I m writing this as I m just about halfway through so I may revise this later For now, oh man I have some issues with this book I started reading it after I watched all of the first season of Call the Midwife on Netflix I loved the show and got excited to see they were based on actual books Maybe my opinion is tainted by the fact that the author states she was trying to be the James Herriot of midwives But as I ve been reading, I ve had the impression in many places that she was trying to copy his style, and failed James Herriot writes in an easily followed conversational style Jennifer Worth throws out obscurely large words that I have to look up on a regular basis I have a decent vocabulary but internecine Just thrown into the middle of an otherwise conversational style, it s incongruous I enjoy reading the cockney dialect and learning English terms for things but these ten dollar words look like trying too hard, and they re annoying.I realize Ms Worth is a product of her time and I am trying very hard to not judge her unfairly using my time and culture as a standard But it s difficult to ignore the ethnocentric comments sprinkled throughout the book She described an impoverished immigrant woman as looking like a Spanish princess Making the foreign person into something exotic is objectifying, and keeps her in the other category When we got to little Mary, the teenage Irish prostitute, she is described first as a Celtic princess, then as maybe the product of an Irish navvy manual laborer and then says maybe they re the same thing Alright You need to stop right there, lady.I don t think James Herriot would have had a graphic description of group sex, including blow jobs I understand this was a section of the book about prostitution but that scene really seemed to not fit the tone of the book up to that point It felt gratuitous.The description of the henpecked husband is just one of many examples of internalized misogyny that got on my nerves Sometimes the lines between class and gender blurred, but it was always clear Ms Worth felt above these people You can t ramble at length about how very much a poor, sick woman repulses you and end by saying, Well, I m not here to judge Because you just did, for many pages This makes for an uncomfortable read.There is also plenty of romanticizing the past, talking about how no one had to lock their doors and when girls got pregnant, their men rose to the challenge and married them She doesn t come out and say that she thought it was better that way, but I think it s implied And that bothers me All that said, it is an interesting read and I am having a hard time putting it down I plan to finish it and read the others in the series I just have some issues Giving it three stars because I am actually enjoying reading it for the most part It s not perfection, I doubt I ll want to re read it, and it s definitely not James Herriot James Herriot made it sound like tramping around in a freezing cold barn armpit deep into a cow s vagina was still somehow a good time Worth does not have that skill.Edit This is where I got angry Really angry In a passage describing how married women were free to cheat on their husbands because a pregnancy wouldn t be as difficult as for a single woman, Worth writes I have often felt that the situation is loaded against men Until recently, when genetic blood tests became possible, how could any man know that his wife was carrying his child The poor man had no other assurance of paternity than his wife s word Unless she is virtually locked up, he can have no control over her activities during the day while he is at work.Those are some seriously loaded words We are talking about a time and place in which impoverished women are forced to carry baby after baby because there is no reliable birth control Husbands simply refused to wear condoms, and wives were expected to submit Legally, there was no such thing as a rape occurring within marriage, but we know that it happened We know that there was domestic violence against women and children, and Worth mentions the impossibility of East End mothers leaving home to work They were up to the gills in children and laundry It wasn t just life circumstances keeping women down in this time it was powerful social control, such as happens when women of higher, influential, classes, make casual comments about locking wives up.I wanted to read the rest of the series but I think I can probably find another book to read about life in the workhouses Watch the show The show is better. It was an incredible read that was marred by an obscenely disgusting chapter right smack dab in the middle that made me have to question whether I should continue or not I did continue after skimming past the incredibly gross part and was glad that I did because the remaining stories were very interesting unique and the final few were inspirational I just really hated that such a wonderful read had to be almost ruined entirely by a poor editing choice Granted this was based on real life experiences and memoirs of this woman, but the obscene part was taken too far and had little to do with the overall purpose of the book being women having babies motherhood The scene involved a woman getting taken into prostitution and a show girl and although these were real people this midwife encountered I don t think the description needed to contain all the colorful details just enough to make the reader pity the girl s plight Anywayother than that huge blight on the story, the author was a fabulous story teller and I loved the variety of stories she told from her adventures as a midwife. I read the companion book to this last year and hadn t been able to get this in the US, but now I am in the UK with my terminally ill mother I took the opportunity to find it You wouldn t think that the world of the 50s was so different as it is now, but this depiction of the 50s, of bombed out London, health care where antibiotics were the new miracle drug and children played safely in the streets because there were no cars is truly another world This, though, is also the story of a young nurse living in and operating from an inner city convent of nuns dedicated to midwifery, good cooking, the odd glass of wine and full of the most eccentric characters Its a wonderful book, history, memoir and a full of cockney humour. I was surprised by how much I enjoyed this book I liked the setting 1950s London but I had been wary of reading 300 plus pages about pregnancies and birthing and midwifery In movies and TV shows, for instance, I hatehatehate childbirth scenes It s always the same The mother cries out in pain, the father looks anxious, the doctor sternly gives orders, and then presto A sweet and wrinkled baby is handed to the parents But Call the Midwife which is also the name of the 2012 BBC series based on the books the original title was just The Midwife was thankfully than just a collection of childbirth stories I ended up loving the social history of that postwar period Jennifer Worth moved into a convent and became a midwife in the slums of London s East End, and she had good stories about the women she met and the trials of daily life for the lower classes I regret that I have not been able to get to know the men of the East End But it is quite impossible I belong to the women s world, to the taboo subject of childbirth The men are polite and respectful to us midwives, but completely withdrawn from any familiarity, let alone friendship There is a total divide between what is called men s work and women s work So, like Jane Austen, who in her writing never recorded a conversation between two men alone, because as a woman she could not know what exclusively male conversation would be like, I cannot record much about the men of Poplar, beyond superficial observation There was a particularly fascinating and disturbing section on prostitution in the area, which Worth had to deal with when she befriended a young girl who had been lured into a brothel Worth also mentions the horrible workhouses in London, which she learned about while caring for a traumatized patient who had lived there for decades When Worth asked an older nun about the workhouses, she was told Humph You young girls know nothing of recent history You ve had it too easy, that s your trouble I think Worth s later memoirs talk about this, so I expect to hear many horror stories.It was especially interesting to see the discussion on how much England s National Health Service changed health care for the people Worth frequently comments that certain medical procedures had previously not been available or affordable to the lower classes Besides the rich history, there were also amusing stories of Worth s fellow nurses and nuns One of my favorite characters was nicknamed Chummy played by the hilarious Miranda Hart on the BBC series and whenever she was involved a story, I couldn t help but smile at her earnestness, which usually manifested itself in clumsiness There was also a deliciously batty old nun named Sister Monica Joan who says things like Mars and Venus are in alignment The static forces, the convergence of the fluid with the solid, the descent of the hexagon as it passes through the ether This is a unique time to be alive So exciting The little angels clap their wings I listened to this on audio, narrated by Nicola Barber, and it was excellent She does fantastic voices and accents, and I plan to listen to her read the other two books in the series Worth wrote a passage about babies that has stayed with me weeks after I first read it The helplessness of the newborn human infant has always made an impression on me All other mammals have a certain amount of autonomy at birth Many animals, within an hour or two of birth, are up on their feet and running Others, at the very least, can find the nipple and suck But the human baby can t even do that If the nipple or teat is not actually placed in the baby s mouth and sucking encouraged, the baby would die of starvation I have a theory that all human babies are born prematurely Given the human life span three score years and ten to be comparable with other animals of similar longevity, human gestation should be about two years But the human head is so big by the age of two that no woman could deliver it So our babies are born prematurely, in a state of utter helplessness. Post war London with its bombed out buildings and slums is the setting for much of this interesting and entertaining non fiction read There are so many incredible stories in this memoir by Jennifer Worth that it is difficult to pick a favorite, but I loved Chummy with her big ole heart, old fashioned bicycle and her hero Jack who, as you will see, did become important in his day Mary s story of prostitution is sad and touching, but Mrs Jenkin s surrender to the workhouse is just beyond words.While most residents of the war torn Dockland s lived in squalor with detestable sanitation conditions and little hopeOMG the bomb site dump , there is still a nice mix of happy, and funny stories here too I will not forget Conchita with her 20 babies or the hilarious antics of Sister Monica Joan.I now have a new respect for the Midwives and Nuns of the 1940 50 s era..they were an extremely knowledgeable and formidable breed with unbelieveably immeasurable responsibilities. Amazing life Excellent memoir one last note the man they called turd was aptly named I see now that this is the first book of a series book is fun You are told astounding stories about the author s years working as a midwife at the Nonnatus House Convent in the Docklands during the 1950s You meet the wonderful Sister Monica Joan, a somewhat crazy ninety year old nun, Conchita Warren who will give birth to both her twenty forth and twenty fifth child, the latter premature of only 28 weeks gestation, weighing less than two pounds, born during a thick London smog You will not be able to put the book down during these chapters You meet a prostitute and here her story Heart wrenching You come to understand the lives of the women of the East End I promise, you will laugh and cry.The structure of the book is anecdotal, but even I who dislikes short stories, was in no way disappointed The sisters of the convent become as members of a family, each with their own idiosyncrasies Each child born is a wonder And Jennifer, the author, is surprisingly honest about her own weaknesses and failings I haven t told you a thing about Sister Monica Joan Her escapades will definitely make you smile and laugh outright She is something else The only way to meet her is by reading this book, which I highly recommend. I have had this series by Jennifer Worth sitting on my bookshelves for a year My sister in law let me borrow the five books Call the Midwife, Farewell to East End, In the Midst of Life, Shadows of the Workhouse and Letters to the Midwife because I enjoy the PBS television show I got so tied up in adulting, working, reading new releases for review and other books on my TBR stack, that the books sat there on the shelf Then I signed up for a 2018 reading challenge..Beat the Backlist..that challenges readers to enjoy books published before 2018 I started looking at my shelves.seeing all the lovely books I had intended to read.some have been on my shelves for years waiting for their chance Since I borrowed the series by Jennifer Worth, I decided Call the Midwife would be first Knowing how busy the holidays are and to squash any excuses, I found the audiobook version from my local library s digital site I listened while wrapping presents, putting up the tree, travelling to family s homes, running errands.it all worked out perfectly The book is just as enjoyable as the PBS show And the show actually follows the book very closely Excellent Jennifer Worth was a midwife in the East end of London in the 1950s She and the other midwives rode bicycles to prenatal exams, deliveries and other midwife duties, providing care for the poor women that lived there The book has tales about problem deliveries, dealing with STDs, vermin and other concerns, domestic violence, large families and antiquated opinions about childbirth and women The book is heart warming, alarming and nostaligic, all at the same time Just a lovely read I don t know how women survived before modern medical care, birth control and increased opportunities that we have now Plus, changes in public opinion on some things like teenage and single mothers Unwed mothers are no longer shunned in our western culture and left with nothing, their babies sometimes adopted out without consent I hope that sort of horror never comes back The audiobook I listened to HighBridge Company is just over 12 hours long unabridged Nicola Barber narrates Because of my hearing loss, I sometimes have problems hearing and understanding female voices, but I was able to completely understand Barber s narration She reads at an even pace with great tone and animation in her voice I loved the audiobook I kept seeing Chummy wrecking her bicycle, Fred with his pigs and all the action from the TV series in my head as I listened I will definitely be reading or listening to the rest of the series Especially since my reading goal for the new year is to read books off my shelves The Midwife series might be a bit of a cheat I borrowed the books months ago And I hate hate hate it when people borrow my books and take ages to bring them back So, I am going to return my SIL s books..and borrow the books online to read I m still counting them as backlist off my shelf, but giving them back immediately because they belong to someone else Sort of a cheat but not really Given the subject matter.this book does talk a lot about child birth, vaginas, STDs, medical procedures, family problems, etc..and might not be something to listen to in front of very young children, unless you want to be answering questions lol My son is 13walked into the room, listened for a moment and ducked out of the kitchen I heard him telling his dad Oh mom is doing the dishes and listening to some book about vaginas LOLOLOL If all it takes to keep the men out of my kitchen when I m working is to listen to books on vaginas..I m going to find ha haAll in all, a great book I will definitely be reading listening to the rest of the series On Puoli Kolme Aamuy Ll V Nt Ydyn Puoliunessa Virka Asuuni Miksi Min Ikin Ryhdyin T H N Minun On T Ytynyt Olla Hullu Kadunko Valintaani En Koskaan Enk MilloinkaanJennifer Worth Kertoo Hauskasti Ja Liikuttavasti Ajastaan K Til N Ja Aluesairaanhoitajana Nunnien Itiyshuollossa Luvun Lontoon East Endiss Cable Streetin Ilotalot, Krayn Gangsteriveljekset Ja Pommien Tuhoamilla Alueilla Notkuvat Tenunlipitt J T Ovat Osa Maailmaa, Johon Vuotias Nuori Nainen AstuuLapsia Syntyy Slummioloissa, Mutta Aurinko Paistaa My S K YhilleV Rikk Seen Tositarinaan Pohjautuva BBC N Menestyssarja Alkaa YLE TV Ss Helmikuussa I decided to read this book because I recently watched the BBC PBS show Call the Midwife , which is based on the memoirs by Jennifer Worth I absolutely fell in love with the TV show it has a perfect mix of happy and sad, with great characters That being said, I actually came away from the book Call the Midwife feeling a little unsatisfied I certainly enjoyed the stories that she told Some were heart breaking, some sweet or funny I enjoyed the subplot about Jenny discovering a profound faith in God though I found her a little unrevealing about other aspects of herself who is this man she loved so much The religious subplot is, sadly, conspicuously absent from the TV series Unfortunately, I found that overall the book really lacked a cohesive narrative thread Maybe that is the nature of memoirs I also felt a few of the main stories particularly Mary s went on a bit long I was a little disappointed that there weren t stories about the people she worked with I did enjoy the book, and I am interested in reading the other two but I didn t fall in love with it like the TV series Disclaimer I have seen many other reviews mention this and I will too The chapter Cable Street can easily be skipped It takes a look into the life of prostitution and has a shockingly graphic group sex scene The detail that the author goes into was unnecessary I can get the idea without the detail If you read that chapter just be forewarned that that scene is in there. In a reversal of my usual practice, I began watching this PBS series via Netflix last year, then decided to read the book it was based on It s the memoir of a young girl who became a midwife in the slums of England s East End in the 1950 s The series has been very true to the stories in this book, including brilliant casting of the nuns and the midwives of Nonnatus House Both the book and the series are excellent, and I now find that this is actually a trilogy, so I have to come Wonderful.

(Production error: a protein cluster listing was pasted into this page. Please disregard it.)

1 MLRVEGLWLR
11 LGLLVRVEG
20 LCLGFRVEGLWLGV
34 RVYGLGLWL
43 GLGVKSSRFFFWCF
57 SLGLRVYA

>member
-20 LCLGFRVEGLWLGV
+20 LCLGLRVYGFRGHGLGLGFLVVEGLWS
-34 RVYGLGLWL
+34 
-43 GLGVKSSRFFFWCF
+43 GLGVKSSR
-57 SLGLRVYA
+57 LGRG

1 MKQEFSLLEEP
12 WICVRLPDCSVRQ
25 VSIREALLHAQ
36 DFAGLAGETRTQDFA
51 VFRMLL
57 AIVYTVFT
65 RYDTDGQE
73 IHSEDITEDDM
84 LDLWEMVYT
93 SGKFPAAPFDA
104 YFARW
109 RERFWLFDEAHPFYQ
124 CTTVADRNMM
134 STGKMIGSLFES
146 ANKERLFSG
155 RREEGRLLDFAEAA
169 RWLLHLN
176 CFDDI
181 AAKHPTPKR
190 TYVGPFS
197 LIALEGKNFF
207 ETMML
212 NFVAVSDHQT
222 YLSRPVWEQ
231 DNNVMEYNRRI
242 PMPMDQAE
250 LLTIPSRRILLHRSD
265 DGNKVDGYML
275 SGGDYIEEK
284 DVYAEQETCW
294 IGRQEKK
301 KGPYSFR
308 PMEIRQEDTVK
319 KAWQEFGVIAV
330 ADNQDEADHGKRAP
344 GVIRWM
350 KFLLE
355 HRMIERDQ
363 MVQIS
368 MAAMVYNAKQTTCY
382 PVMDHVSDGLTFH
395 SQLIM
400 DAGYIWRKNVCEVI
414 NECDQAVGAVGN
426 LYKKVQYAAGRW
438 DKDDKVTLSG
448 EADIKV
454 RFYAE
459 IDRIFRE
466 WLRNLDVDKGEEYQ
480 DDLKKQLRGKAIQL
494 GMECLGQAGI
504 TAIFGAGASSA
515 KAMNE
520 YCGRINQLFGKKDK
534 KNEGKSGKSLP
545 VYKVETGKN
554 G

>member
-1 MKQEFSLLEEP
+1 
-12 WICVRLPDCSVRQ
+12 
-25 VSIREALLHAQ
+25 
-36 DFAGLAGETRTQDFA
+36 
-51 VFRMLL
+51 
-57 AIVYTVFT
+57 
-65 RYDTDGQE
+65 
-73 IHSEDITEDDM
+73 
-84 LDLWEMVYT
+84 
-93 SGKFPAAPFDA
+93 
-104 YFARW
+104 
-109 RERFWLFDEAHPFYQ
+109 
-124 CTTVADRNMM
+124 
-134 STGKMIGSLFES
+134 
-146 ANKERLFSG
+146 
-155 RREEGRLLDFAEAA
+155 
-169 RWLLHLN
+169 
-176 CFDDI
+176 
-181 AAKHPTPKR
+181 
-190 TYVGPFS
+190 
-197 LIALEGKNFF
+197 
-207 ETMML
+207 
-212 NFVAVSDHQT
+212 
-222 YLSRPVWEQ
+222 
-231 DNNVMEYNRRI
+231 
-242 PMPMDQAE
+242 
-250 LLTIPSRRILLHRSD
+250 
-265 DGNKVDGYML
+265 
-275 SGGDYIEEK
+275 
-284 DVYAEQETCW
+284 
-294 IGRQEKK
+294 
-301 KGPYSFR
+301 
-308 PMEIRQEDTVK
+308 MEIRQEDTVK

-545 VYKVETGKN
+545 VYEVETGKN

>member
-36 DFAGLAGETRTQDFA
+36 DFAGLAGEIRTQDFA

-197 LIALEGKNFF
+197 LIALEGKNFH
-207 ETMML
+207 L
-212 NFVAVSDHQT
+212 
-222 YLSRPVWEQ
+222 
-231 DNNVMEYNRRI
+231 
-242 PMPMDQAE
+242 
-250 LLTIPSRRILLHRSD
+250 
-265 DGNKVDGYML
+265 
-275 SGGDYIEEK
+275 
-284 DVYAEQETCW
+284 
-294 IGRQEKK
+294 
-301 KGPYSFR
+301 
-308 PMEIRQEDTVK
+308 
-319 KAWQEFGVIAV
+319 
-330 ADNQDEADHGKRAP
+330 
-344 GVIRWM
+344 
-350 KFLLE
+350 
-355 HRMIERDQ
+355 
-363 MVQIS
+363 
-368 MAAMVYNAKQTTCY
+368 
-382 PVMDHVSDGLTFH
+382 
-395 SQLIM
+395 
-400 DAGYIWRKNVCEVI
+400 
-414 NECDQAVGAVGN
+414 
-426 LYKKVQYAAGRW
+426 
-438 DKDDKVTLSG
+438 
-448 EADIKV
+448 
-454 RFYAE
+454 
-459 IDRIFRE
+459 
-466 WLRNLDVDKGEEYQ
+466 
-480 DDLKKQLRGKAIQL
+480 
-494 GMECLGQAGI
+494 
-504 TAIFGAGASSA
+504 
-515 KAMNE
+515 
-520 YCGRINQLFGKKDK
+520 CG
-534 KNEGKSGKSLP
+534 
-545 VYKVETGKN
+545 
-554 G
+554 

Worth, born Jennifer Lee while her parents were on holiday in Clacton on Sea, Essex, was raised in Amersham, Buckinghamshire After leaving school at the age of 14, she learned shorthand and typing and became the secretary to the head of Dr Challoner s Grammar School She then trained as a nurse at the Royal Berkshire Hospital, Reading, and moved to London to receive training to become a midwife.L
- 415 pages
- Call the midwife : a true story of the East End in the 1950s
- Jennifer Worth
- 12 March 2017 Jennifer Worth